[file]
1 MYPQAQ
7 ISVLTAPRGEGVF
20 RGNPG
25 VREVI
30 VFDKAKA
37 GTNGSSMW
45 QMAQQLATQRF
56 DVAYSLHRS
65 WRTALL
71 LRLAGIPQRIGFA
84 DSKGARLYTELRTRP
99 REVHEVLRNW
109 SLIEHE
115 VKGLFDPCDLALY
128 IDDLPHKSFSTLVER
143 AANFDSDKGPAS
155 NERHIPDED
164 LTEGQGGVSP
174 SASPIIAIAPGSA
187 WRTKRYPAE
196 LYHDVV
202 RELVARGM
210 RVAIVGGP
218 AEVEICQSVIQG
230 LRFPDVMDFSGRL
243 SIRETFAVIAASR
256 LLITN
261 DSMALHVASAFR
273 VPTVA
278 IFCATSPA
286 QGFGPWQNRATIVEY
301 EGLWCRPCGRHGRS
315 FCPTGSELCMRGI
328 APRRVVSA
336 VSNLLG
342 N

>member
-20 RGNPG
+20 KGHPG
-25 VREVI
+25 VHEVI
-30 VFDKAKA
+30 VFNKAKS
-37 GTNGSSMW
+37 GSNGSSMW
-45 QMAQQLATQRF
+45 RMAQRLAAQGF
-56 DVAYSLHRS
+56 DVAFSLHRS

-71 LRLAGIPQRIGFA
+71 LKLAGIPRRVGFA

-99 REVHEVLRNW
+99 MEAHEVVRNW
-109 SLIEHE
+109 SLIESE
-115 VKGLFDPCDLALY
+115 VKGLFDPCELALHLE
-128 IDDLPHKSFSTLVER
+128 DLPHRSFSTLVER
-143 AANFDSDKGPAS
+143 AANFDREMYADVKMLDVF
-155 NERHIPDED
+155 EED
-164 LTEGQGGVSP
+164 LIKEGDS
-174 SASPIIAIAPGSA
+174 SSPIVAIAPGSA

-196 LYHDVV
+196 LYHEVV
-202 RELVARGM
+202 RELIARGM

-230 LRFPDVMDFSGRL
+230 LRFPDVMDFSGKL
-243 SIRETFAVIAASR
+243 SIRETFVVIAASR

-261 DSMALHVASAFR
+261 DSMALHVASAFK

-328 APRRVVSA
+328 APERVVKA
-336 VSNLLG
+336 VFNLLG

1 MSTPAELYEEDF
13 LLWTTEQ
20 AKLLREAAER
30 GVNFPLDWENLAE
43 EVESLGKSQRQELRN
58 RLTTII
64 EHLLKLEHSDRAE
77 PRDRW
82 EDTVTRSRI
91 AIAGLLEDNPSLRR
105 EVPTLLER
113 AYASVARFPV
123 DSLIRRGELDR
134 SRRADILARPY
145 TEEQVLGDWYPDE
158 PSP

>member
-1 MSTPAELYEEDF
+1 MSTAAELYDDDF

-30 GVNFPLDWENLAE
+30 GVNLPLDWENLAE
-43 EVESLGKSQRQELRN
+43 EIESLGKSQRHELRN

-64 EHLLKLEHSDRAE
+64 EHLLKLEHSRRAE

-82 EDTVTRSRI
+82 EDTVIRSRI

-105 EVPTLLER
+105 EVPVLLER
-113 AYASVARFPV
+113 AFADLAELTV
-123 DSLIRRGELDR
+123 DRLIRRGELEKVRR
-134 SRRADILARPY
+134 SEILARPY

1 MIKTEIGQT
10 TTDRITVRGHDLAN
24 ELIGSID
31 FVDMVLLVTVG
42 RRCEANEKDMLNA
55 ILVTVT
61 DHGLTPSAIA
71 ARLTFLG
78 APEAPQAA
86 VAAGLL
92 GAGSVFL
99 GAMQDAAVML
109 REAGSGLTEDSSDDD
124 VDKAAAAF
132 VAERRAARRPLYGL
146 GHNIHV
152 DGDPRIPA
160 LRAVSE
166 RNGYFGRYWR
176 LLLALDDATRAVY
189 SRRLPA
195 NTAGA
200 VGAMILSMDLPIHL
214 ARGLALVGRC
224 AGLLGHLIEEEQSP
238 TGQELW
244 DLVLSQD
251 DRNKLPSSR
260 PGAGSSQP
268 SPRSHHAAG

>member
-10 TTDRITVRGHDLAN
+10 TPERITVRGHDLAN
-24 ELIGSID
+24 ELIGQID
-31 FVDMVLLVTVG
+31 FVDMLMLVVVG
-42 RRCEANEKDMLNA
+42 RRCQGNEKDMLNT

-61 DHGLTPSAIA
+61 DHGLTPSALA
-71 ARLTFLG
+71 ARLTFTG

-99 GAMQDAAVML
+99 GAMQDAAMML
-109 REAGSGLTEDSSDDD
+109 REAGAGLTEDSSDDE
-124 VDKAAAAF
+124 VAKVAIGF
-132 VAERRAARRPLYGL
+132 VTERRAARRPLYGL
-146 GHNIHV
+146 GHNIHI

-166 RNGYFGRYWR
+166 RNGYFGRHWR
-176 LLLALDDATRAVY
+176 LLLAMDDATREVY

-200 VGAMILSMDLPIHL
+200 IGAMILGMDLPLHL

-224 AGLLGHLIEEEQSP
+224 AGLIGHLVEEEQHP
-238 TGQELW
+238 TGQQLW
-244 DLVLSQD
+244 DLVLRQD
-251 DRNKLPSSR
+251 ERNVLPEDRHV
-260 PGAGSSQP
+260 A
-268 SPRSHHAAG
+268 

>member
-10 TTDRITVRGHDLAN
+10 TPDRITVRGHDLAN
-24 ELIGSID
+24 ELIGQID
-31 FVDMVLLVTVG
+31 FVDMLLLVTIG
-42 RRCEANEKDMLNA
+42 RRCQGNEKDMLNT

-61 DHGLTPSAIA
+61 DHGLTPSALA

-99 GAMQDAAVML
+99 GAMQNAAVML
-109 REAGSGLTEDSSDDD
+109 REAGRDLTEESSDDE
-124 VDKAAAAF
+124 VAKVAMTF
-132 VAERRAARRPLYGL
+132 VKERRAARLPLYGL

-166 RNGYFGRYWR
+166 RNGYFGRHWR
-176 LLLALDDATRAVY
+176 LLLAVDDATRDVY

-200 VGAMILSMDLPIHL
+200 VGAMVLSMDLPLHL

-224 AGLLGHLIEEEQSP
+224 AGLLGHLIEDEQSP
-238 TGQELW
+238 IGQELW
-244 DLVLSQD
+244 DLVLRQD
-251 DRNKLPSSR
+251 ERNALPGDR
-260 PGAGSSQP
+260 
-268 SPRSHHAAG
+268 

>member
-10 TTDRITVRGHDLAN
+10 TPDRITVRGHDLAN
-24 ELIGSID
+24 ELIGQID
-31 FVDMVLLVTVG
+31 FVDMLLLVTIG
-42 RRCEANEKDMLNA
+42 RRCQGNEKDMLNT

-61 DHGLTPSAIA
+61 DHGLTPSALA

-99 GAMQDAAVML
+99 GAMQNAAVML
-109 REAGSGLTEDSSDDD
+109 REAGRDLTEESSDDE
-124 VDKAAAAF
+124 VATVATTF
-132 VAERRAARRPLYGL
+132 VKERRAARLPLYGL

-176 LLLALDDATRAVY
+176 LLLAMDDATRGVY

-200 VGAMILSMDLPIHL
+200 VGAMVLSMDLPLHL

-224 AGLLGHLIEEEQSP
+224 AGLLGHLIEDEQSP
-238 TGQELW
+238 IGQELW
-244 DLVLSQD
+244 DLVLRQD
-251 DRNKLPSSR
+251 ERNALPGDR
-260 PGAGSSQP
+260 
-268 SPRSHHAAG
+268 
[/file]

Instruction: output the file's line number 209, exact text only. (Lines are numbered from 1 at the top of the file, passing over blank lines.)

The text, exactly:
-176 LLLALDDATRAVY